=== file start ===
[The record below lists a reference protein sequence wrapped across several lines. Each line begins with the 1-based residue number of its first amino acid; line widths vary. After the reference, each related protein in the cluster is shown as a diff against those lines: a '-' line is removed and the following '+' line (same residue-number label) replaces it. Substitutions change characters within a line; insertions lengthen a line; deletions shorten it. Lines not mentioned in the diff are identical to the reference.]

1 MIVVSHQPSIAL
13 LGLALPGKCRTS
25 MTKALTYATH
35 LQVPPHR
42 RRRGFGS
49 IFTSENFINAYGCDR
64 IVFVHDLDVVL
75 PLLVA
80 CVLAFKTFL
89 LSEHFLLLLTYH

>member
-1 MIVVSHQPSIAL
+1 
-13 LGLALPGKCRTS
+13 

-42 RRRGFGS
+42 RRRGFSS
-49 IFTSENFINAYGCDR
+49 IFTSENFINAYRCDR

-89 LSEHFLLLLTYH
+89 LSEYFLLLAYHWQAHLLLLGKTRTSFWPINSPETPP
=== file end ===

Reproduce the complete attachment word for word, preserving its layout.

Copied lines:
[The record below lists a reference protein sequence wrapped across several lines. Each line begins with the 1-based residue number of its first amino acid; line widths vary. After the reference, each related protein in the cluster is shown as a diff against those lines: a '-' line is removed and the following '+' line (same residue-number label) replaces it. Substitutions change characters within a line; insertions lengthen a line; deletions shorten it. Lines not mentioned in the diff are identical to the reference.]

1 MIVVSHQPSIAL
13 LGLALPGKCRTS
25 MTKALTYATH
35 LQVPPHR
42 RRRGFGS
49 IFTSENFINAYGCDR
64 IVFVHDLDVVL
75 PLLVA
80 CVLAFKTFL
89 LSEHFLLLLTYH

>member
-1 MIVVSHQPSIAL
+1 
-13 LGLALPGKCRTS
+13 

-42 RRRGFGS
+42 RRRGFSS
-49 IFTSENFINAYGCDR
+49 IFTSENFINAYRCDR

-89 LSEHFLLLLTYH
+89 LSEYFLLLAYHWQAHLLLLGKTRTSFWPINSPETPP